JCal: This is a great subject for an article and I like some of the author's viewpoints. I wish there were some specific examples from specific WWII games that illustrated his point and the long, long list of games is not needed. Some examples don't really count either (Resistance: Fall of Man is not a WWII shooter) . I do like that the article looks at how war has been used as entertainment and examines how that might be a bad idea for some games. This is the kind of feature that is both entertaining and makes you think. Overall, it's well done
Brandon: You clearly spent a lot of time researching your article, and you did a solid job of backing up all your points. Your analysis is spot-on in my opinion and I thought you did a good job. The article was also well written. The only tweak I would have made is titles for a few of the various paragraphs. The next to last paragraph stood out the most in my opinion.
Alan: A good writer has to know his material. A good writer also needs to know the pulse of his readers so that his topics will be interesting. You’ve got those two elements down and that’s a good thing. There’s unfortunately a third element to being a writer. You can call it the X Factor, having “heart”, the “Bruce Willis is dead” factor, etc. What’s missing right now is your writing voice. It’s not just about reporting the facts – you have to objective and subjective at the same time.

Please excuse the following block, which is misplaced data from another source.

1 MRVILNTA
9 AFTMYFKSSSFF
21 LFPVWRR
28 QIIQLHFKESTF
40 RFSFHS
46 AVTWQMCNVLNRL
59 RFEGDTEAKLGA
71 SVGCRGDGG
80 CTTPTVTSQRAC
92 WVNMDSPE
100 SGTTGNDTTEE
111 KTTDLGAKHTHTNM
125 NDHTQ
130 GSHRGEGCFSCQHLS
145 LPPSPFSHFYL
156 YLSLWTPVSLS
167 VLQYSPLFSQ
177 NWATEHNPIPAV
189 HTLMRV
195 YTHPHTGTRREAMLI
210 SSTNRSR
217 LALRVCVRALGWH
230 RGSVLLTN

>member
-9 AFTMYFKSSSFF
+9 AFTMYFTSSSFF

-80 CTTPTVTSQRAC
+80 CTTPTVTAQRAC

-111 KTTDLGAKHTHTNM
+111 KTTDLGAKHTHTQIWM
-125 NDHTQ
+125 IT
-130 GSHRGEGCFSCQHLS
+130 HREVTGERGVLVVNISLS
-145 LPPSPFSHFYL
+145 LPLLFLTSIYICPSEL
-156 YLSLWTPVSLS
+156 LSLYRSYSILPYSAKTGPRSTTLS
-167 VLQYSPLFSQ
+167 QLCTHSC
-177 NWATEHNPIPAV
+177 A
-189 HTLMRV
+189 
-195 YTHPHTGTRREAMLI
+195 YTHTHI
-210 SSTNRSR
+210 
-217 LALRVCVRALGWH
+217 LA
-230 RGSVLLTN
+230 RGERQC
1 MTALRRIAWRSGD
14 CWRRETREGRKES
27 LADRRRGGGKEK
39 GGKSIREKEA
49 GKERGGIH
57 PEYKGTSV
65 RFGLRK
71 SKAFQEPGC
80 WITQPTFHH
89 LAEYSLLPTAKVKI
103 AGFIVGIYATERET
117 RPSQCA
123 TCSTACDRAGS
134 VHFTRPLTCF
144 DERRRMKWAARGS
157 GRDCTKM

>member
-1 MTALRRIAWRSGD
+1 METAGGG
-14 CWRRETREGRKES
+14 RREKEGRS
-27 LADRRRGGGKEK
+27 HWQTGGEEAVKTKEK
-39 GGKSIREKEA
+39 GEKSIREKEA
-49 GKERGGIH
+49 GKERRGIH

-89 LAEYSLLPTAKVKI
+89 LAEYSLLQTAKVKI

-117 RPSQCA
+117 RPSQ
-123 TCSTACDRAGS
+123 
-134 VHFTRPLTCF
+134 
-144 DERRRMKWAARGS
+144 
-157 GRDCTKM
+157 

Jakub: Unlike most commentary about World War II in gaming, your article isn’t a rant and has facts, but they’re not put together well. So there have been 350 World War II-related games released in the past decade, great. Out of how many games in total? Walk around town and it seems like you’re tripping over BMWs some days, but the fact is that there are a lot more Toyotas out there. If you’re going to try and convince me with hard facts, you have to string them together into one constant argument in favor of your position, and pre-emptively shut down common points of dissent. If you choose not to be passionate with your words, then deliver a relentless flurry of facts and arguments to build that emotional high for you. Oh, and work on those analogies. There’s no way you’re ever going to convince me that improved graphics performance is like heating water so it can dissolve more salt. Your work ethic intrigues me, however.